Early action in emissions reduction and scaling up a balanced portfolio of CDR approaches will help reduce cumulative removal needs and limit potentially unfavorable tradeoffs between resources. By introducing new CDR options, this study demonstrates an approach to place significant limits on the overuse of BECCS and afforestation — areas of concern in earlier CDR assessments, as both approaches are land-consuming, which could risk biodiversity and competition with water and food. Notably, even with limited BECCS, the water needed for irrigating bioenergy crops can remain significant at 3% of global water consumed.

Our approach of evaluating simultaneous technology and behavioral changes while also limiting the deployment of BECCS and afforestation does present a set of tradeoffs to consider. For example, by limiting the use of bioenergy, demand for other CDR options like DACCS rises. By 2050, energy requirements for technological options could make up as much as 3% of total final energy consumption depending on the region. DOCCS, as a nascent technology and with a high cost per ton today, makes up less than 1 million tons of removal but has higher potential when coupled with seawater desalination. This in particular will benefit arid regions when surface and groundwater resources become scarcer in a warming world. Biochar’s removal potential is estimated at 200 MtCO2 per year by 2050 with the largest potential in India and West Africa. Given current data, enhanced weathering (EW) might provide the most cost-effective CDR services, eliminating as much as 4 GtCO2 per year by 2050. Furthermore, EW can be distributed across diverse geographies, notably in China, the United States, India, Brazil, and the European Union.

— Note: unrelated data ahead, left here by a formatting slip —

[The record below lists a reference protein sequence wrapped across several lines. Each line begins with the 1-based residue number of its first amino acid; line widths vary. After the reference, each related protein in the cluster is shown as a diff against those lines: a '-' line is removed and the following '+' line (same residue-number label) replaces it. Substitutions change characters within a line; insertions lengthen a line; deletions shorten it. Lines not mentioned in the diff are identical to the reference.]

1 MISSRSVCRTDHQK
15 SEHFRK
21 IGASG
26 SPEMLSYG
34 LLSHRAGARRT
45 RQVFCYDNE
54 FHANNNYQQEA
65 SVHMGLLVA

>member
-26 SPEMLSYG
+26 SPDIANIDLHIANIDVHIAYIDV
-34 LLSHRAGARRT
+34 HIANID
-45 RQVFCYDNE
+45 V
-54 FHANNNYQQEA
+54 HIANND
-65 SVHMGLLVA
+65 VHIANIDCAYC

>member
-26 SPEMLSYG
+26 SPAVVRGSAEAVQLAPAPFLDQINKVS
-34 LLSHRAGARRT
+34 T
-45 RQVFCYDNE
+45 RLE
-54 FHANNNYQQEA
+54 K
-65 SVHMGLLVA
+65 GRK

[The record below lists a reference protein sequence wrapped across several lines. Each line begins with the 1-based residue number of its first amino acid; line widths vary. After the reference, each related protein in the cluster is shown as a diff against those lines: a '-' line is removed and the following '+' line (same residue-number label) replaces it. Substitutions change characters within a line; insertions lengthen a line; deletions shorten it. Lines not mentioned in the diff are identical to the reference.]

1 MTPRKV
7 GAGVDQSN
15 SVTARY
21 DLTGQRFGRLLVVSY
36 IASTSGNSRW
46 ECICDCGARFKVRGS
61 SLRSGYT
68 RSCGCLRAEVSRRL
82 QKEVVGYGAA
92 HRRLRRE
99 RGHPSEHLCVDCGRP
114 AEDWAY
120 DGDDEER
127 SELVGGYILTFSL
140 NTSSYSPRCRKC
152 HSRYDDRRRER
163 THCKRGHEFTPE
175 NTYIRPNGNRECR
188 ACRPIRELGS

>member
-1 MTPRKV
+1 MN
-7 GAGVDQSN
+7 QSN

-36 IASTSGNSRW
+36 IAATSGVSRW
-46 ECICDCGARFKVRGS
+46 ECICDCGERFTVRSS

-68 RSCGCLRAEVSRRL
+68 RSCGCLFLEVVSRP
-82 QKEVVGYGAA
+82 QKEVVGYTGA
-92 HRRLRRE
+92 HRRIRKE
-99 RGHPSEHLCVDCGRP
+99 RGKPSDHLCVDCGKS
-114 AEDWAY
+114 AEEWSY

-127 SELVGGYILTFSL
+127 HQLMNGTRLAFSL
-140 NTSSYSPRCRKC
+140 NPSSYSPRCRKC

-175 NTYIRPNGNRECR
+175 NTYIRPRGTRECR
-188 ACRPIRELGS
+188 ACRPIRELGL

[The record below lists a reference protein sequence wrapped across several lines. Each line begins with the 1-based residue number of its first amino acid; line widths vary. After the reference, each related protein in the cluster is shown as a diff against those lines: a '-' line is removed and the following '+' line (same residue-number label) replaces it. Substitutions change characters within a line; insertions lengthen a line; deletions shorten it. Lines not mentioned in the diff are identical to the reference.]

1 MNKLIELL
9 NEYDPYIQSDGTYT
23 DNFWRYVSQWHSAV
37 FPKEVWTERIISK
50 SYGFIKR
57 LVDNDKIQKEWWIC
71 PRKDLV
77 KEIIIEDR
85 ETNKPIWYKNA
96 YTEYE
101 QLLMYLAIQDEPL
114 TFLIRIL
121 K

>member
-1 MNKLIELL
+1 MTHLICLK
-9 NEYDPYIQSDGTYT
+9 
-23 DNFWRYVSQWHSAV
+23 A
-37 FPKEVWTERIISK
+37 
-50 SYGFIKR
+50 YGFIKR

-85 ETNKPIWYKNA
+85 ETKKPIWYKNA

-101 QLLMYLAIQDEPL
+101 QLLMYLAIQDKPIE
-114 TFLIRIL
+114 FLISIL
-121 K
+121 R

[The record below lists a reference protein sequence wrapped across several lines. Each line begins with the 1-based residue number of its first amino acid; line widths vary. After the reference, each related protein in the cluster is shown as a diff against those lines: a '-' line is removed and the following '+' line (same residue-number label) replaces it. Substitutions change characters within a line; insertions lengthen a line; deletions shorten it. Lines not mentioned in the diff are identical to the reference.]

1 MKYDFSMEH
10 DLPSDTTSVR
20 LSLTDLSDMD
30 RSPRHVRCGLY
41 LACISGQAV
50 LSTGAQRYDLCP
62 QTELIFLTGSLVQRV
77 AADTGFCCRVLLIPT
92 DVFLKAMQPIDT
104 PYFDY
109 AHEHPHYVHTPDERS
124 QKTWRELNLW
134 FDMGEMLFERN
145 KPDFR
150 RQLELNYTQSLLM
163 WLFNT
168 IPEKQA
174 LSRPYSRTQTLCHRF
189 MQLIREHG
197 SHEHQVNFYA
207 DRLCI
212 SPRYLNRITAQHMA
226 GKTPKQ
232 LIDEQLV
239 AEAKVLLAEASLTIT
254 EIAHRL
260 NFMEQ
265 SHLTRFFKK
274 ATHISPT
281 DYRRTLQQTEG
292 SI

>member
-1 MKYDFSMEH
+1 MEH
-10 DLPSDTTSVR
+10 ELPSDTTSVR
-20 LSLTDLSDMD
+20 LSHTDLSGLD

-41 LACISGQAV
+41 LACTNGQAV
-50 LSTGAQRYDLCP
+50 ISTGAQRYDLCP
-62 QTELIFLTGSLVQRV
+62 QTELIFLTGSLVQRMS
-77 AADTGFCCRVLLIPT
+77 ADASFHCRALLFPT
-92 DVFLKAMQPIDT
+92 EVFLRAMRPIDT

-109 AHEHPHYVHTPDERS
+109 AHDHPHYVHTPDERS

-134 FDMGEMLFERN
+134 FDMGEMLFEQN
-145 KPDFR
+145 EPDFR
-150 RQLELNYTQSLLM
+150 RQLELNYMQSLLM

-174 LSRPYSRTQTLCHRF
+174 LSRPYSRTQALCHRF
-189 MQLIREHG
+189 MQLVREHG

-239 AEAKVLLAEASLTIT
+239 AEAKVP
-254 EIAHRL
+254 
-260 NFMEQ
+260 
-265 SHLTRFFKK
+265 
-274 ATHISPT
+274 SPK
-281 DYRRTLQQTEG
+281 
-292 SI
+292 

CO2 emissions and removal methods. Figure A: Positive and negative annual CO2 emissions. Figures B-G: Negative CO2 emissions by CDR method and GCAM region in 2050.

Our findings demonstrate that a wider portfolio of CDR options could be implemented across geographies, thus reducing reliance on any single contribution. Some geographies might deploy multiple CDR options at scale — the United States and China, for example, are expected to be significant contributors. Meanwhile, other regions might specialize in particular sets of CDR options.For example, BECCS, biochar, and enhanced weathering may be particularly suited for Sub-Saharan given its geology and endowments. Such regional differences and their implications remain an important area of research as the current resource distribution in this study is not representative of conscious economic development and environmental justice choices. Since it is possible for a country’s economy to change rapidly, comparative advantages in the distribution and uptake of CDR options will look different over time. Furthermore, responsible deployment requires thoughtful collaboration with local communities while prioritizing local environmental justice concerns and goals.

Currently, many national and corporate decarbonization strategies reference CDR but lack specifics on removal methods, quantitative details, and consideration of appropriate use and tradeoffs. Further research is needed to incorporate a full range of CDR approaches, their potential impacts on energy, water, and land systems, and their deployment realities based on mitigation successes. This study takes a step in this direction by representing a framework that incorporates more options, but more information and collaboration are required to fully embed understanding and uptake of the growing list of CDR options. Philanthropy can play a critical role in addressing these knowledge gaps by supporting the responsible CDR research needed to serve important climate objectives and accelerate deep decarbonization.